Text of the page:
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The Good News About Infidelity — Part 3: The Future

Rachel Alexander June 12, 2022

{3 minutes to read}  This article, the last in the infidelity series with our partner and friend, couples therapist Meredith Keller, LPC, ACS, looks to the future for couples overcoming a marital breach:

Where Do We Go From Here? 

The future concerns itself with co-creating a new and better relationship, informed by the therapeutic explorations in the early phases (the Past and Present).

What can emerge now can be a deepened intimacy, a richer, more mosaic relationship, where more of the other can be present, shared and known.

Here in the process, the couple is building something new, expanding their relational structure so that it can now accommodate who they more fully know themselves to be. This expanded structure has room for the hidden, unexpressed and disenfranchised aspects of themselves. 

It is quite possible to heal after an affair. And not only that, but also, with the necessary work, grow the relationship. 

Part of the work that Meredith does in this part of the process recognizes and acknowledges that the betrayed spouse will be triggered from time to time. Certain things will set each one off. The couple, together with the therapist, develops a framework and strategy for handling these events when they arise.

And what will arise will require thoughtful, regular management. This is anathema to our Ryan (the “injured” spouse) having a free pass to beat the heck out of Lane (our transgressor); it is not a set up wherein Lane must steal himself against an endless barrage of backlash. The framework is meant to avoid punishment, abuse, stonewalling and toxic reliving of the hurt. Instead it is meant to anticipate that the hurt will naturally arise,  and both parties must be prepared to meet it with the patient attention it requires in order for it to resolve. In this way the spouses continue the healing process, while establishing safety and solidarity.  

Some examples of how the couple preemptively plans to navigate the post-affair pitfalls:

  • When Lane has to travel back to the location where the affair took place, Ryan becomes afraid of another infidelity. Lane and Ryan might agree that Lane will leave the location app active on his phone during the trip, and will be in frequent contact at designated times and/or responsive when Ryan texts or calls. The couple might agree that Ryan will need to talk when worrying thoughts arise and that Lane will listen and reassure Ryan of their love for one another.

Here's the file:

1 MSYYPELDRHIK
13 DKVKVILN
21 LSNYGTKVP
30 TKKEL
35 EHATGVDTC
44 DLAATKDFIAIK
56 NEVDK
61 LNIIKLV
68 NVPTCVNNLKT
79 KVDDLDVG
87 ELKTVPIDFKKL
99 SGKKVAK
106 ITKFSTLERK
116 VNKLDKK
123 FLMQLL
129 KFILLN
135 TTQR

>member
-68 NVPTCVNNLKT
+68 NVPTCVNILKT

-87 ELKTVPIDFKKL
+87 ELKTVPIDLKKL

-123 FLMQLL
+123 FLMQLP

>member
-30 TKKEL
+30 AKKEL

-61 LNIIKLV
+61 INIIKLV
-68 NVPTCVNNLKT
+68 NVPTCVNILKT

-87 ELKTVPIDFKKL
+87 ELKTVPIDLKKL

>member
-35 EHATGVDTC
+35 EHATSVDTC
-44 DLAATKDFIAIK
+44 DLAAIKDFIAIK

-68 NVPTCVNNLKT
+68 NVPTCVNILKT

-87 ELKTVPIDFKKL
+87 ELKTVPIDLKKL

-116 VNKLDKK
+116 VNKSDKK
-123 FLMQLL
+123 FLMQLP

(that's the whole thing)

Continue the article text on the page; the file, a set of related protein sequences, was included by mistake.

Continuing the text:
• If the computer was integral in the affair, Ryan might worry when Lane is on the computer outside of work hours. Again, the spouses will develop a supportive interaction around this. Maybe Lane agrees to leave the computer history active and all Internet searches public. Perhaps Lane invites Ryan into the computer room to share what is being looked at/worked on.  

With any plan, the betrayed spouse must be able to come to his partner when triggered and verbalize what he is wondering or feeling without being told to “Let it go, already!” The betrayed spouse can ask for his preferred types of assurances, perhaps a hug or verbal affirmation, so as to feel reconnected. As they encounter post-affair challenges, the couple can work together in this way, (rather than repeat the avoidant, combative or defensive behaviors enacted prior to and during the affair), to create a new way of being together. This new way is on the side of the self and the other. This new way is on the side of their relationship.

Rachel Alexander

Rachel Alexander
Alexander Mediation Group

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